Though it weighed in a little heavier than expected, the Browning Citori 725 Feather is a well-balanced straight shooter. MSRP for this 20 gauge is $2549.
As a hunter when you walk the 12.5 miles of aisles of the National Shooting Sports Federation (NSSF) SHOT Show it becomes clear pretty quickly that you’re in the minority. Though this is the single largest gathering of shooting, hunting and outdoor gear in the world with over 1600 exhibitors, more than half serve the tactical/ military/ law enforcement market.
There’s really not that much time to explore this tactical gear, and most doesn’t translate to bird hunting. But it has been clear for a while that the tactical wing of the industry is where the bulk of innovation happens in the outdoor business.
En route to the bird hunting gear I cast longing glances at the rows of black rifles, lasers, optics, super light composites, rugged construction. I’ve got gear envy. The operators get all the cool bells and whistles as bird hunting guns languish in repackaging and dressing up ideas that have been around for decades. How many ways can a recoil reduction system be designed and still be called innovative?
But this year at the clay range I was immediately drawn to the UTS-15 from UTAS who bills it as the ultimate tactical shotgun (starting MSRP $1,250). It’s a 12 gauge pump that looks like it came right out of the video game Halo.
On the range the UTS-15 was fitted with a suppressor and a red ring reticle optic mounted to the picatinny rail. By looks it should weigh a ton yet it comes in right around seven pounds and is lighter in hand than many trap guns. Dual seven round feed magazines actually rest atop the barrel, a bewildering configuration for one accustomed to the standard pump design of the last century. With a selector switch for left, right or alternating magazine feed, the potential to load two different shells and select the appropriate shot for the game at hand exists if adept enough with the unorthodox action. The UTS-15 is outfitted with AR style safety, polymer stock, matte finishes, optional flashlight/laser; truly everything you would expect from a tactical shotgun. They even make magazine plugs for hunting scenarios that require such a buzzkill.
Now I’ll be honest, this gun doesn’t have much place in upland bird hunting. When we get right down to it, I couldn’t hit the broad side of a clay looking through that reticle regardless how cool the shot picture. But I’m not sure there is a funner, faster way to burn a box of shells than this UTS-15 outfitted with a suppressor. The idea of slinging one on and hitting the pheasant fields of South Dakota is hard to resist. The Pheasant Terminator. But it won’t change the three bird limit and the dozen shells that go unspent.
This brings me to the Benelli 828U which was just a couple shooting stations down the line (starting MSRP $2,500). Probably best known for their autoloaders, Benelli introduced their first entry into the double barrel market. The fish scaling on the stock and receiver in place of traditional checkering is the first indicator that Benelli has decided to go about this double in a different way.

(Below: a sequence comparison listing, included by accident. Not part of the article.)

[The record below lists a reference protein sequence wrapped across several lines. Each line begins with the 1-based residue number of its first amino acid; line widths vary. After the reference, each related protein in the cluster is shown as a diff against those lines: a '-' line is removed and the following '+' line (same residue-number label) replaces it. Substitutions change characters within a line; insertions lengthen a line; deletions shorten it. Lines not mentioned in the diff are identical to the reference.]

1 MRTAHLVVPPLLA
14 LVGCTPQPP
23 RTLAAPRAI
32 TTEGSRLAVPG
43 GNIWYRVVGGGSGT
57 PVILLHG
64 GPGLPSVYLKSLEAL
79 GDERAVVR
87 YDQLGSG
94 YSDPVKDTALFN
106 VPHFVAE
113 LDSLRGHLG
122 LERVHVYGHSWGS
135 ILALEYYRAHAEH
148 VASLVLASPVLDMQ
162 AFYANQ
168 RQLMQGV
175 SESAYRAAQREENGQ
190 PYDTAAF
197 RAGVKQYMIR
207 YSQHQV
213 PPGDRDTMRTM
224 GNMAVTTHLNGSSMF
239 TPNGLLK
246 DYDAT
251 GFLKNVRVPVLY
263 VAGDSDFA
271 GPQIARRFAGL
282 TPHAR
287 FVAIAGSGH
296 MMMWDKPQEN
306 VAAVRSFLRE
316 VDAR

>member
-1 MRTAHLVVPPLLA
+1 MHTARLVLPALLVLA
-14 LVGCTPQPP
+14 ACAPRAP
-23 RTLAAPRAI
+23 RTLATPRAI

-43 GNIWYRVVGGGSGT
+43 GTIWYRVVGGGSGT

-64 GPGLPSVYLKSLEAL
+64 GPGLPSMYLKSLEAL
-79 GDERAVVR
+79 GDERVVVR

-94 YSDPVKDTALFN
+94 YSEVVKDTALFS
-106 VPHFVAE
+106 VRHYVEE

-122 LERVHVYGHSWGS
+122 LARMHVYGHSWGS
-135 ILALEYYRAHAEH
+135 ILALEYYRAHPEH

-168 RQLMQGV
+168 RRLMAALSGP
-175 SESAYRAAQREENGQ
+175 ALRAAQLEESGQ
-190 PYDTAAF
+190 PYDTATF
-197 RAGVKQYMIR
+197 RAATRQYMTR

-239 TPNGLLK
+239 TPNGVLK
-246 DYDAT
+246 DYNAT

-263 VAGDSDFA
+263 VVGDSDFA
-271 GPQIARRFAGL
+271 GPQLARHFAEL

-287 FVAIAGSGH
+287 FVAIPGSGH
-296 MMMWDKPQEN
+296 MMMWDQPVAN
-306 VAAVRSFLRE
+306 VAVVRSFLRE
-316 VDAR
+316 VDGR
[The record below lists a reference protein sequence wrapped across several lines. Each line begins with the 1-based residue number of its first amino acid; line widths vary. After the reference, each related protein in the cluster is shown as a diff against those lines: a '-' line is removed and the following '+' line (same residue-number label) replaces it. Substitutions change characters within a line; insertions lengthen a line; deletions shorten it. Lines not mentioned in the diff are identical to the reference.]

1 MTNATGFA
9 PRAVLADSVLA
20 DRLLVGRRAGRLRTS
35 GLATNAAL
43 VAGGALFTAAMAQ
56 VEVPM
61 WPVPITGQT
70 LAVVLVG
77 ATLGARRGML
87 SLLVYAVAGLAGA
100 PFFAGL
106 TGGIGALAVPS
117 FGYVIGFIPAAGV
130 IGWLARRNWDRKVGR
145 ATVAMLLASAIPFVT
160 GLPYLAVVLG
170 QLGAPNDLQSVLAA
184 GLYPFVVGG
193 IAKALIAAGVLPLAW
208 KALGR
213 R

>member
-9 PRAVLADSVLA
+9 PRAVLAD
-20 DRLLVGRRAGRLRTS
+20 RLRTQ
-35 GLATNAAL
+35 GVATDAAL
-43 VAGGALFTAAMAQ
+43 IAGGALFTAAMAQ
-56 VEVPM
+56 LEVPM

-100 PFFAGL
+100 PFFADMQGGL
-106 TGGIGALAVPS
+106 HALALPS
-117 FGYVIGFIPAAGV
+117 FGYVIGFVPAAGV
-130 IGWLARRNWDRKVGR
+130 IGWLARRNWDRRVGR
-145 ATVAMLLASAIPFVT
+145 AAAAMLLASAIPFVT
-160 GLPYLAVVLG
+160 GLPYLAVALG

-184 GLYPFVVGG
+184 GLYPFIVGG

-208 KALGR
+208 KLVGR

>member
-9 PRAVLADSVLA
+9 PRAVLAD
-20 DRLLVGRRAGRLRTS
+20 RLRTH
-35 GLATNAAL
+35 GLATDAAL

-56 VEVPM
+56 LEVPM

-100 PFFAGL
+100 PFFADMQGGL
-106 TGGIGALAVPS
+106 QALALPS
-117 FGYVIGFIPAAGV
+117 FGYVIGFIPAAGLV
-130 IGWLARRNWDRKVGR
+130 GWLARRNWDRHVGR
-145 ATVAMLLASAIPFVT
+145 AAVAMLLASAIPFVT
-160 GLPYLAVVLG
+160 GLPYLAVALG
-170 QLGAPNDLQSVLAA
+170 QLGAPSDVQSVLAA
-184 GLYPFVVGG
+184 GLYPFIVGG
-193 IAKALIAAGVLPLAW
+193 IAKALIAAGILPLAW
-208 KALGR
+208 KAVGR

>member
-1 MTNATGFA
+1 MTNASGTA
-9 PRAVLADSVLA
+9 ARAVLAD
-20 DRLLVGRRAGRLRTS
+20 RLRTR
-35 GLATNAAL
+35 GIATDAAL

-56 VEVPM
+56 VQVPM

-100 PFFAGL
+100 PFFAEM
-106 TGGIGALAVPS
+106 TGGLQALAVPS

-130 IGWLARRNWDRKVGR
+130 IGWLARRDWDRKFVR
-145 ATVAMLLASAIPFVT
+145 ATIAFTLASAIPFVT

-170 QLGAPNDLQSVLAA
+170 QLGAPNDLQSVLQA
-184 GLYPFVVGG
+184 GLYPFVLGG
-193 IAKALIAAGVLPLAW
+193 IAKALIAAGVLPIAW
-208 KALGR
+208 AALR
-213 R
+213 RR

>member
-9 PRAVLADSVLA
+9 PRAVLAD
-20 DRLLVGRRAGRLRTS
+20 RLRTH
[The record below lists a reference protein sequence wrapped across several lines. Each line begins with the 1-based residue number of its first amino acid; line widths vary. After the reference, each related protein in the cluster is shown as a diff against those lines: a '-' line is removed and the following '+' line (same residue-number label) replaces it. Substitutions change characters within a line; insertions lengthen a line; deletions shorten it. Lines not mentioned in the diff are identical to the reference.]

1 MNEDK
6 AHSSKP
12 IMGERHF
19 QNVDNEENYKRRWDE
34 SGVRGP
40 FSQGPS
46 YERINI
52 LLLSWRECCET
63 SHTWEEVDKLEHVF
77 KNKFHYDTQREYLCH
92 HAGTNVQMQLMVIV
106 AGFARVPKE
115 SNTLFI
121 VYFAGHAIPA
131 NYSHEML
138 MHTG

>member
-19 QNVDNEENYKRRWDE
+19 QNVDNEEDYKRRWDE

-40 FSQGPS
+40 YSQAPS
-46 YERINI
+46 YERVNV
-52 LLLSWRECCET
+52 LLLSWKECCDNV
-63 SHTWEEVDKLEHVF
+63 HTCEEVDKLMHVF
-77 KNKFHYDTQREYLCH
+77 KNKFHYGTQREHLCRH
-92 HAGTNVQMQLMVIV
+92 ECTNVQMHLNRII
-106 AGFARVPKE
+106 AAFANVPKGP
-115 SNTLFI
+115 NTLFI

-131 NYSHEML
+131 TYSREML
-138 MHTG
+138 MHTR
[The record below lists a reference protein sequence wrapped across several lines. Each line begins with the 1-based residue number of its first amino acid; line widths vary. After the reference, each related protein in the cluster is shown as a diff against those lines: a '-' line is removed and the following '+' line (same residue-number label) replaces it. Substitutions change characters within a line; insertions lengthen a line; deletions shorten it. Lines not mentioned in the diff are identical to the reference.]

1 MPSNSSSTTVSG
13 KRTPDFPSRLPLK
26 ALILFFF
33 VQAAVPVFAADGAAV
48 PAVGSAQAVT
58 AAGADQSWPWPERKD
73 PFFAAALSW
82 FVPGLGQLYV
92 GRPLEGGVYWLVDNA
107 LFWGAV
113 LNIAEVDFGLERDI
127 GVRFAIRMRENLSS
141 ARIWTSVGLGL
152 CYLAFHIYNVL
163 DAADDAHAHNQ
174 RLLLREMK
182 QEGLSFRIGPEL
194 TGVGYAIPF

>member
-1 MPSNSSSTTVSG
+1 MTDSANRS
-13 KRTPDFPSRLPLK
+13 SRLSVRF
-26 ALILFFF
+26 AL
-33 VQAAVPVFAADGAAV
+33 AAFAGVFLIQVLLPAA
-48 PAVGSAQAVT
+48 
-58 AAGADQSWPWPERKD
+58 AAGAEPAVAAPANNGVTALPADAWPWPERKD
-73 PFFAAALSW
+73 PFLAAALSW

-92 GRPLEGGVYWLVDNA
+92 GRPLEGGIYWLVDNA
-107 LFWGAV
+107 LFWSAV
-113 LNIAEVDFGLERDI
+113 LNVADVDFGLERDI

In hand it feels like most other field doubles, 12 gauge weighing in at 6.5 pounds. But break open the action, you start noticing this isn’t just a dressed up O/U. There’s a steel plate in the receiver that Benelli has designed as a breech block that locks to the back of the barrels when the action closes. The theory is all shot pressure is thereby contained in the barrels preventing any stress on receiver parts. Wear on receivers and hinge pins is normally only a concern for professional clay shooters and the 828U is billed as a field gun. I suspect this feature has the attention of some on the trap range and may foreshadow Benelli’s future plans.
The easily removable trigger group also hints of design from a professional clay shooting approach. Just a single pin holds the trigger assembly in the action. Benelli believes this will increase reliability. It will be interesting to see the practical application when a trigger assembly offers a much easier access point for dirt and grime from the field. It’s not often in standard field doubles that one needs to clean trigger assemblies. This feature definitely makes cleaning the trigger assembly much easier, but will it also necessitate frequent cleaning? The only way to find out is hike a couple hundred miles with it.
The top opening lever on the 828U cocks/ resets the triggers instead of the normal opening of the action. Maybe the coolest new feature is adjustable break-open tension which will allow the shooter to choose whether the action drops open like butter, or needs a little ‘umph’ behind it depending on preference. This is to be a set it and forget it feature, never breaking-in or changing over time. It will take a few thousand rounds of convincing, but I do like an action that is smooth but not free.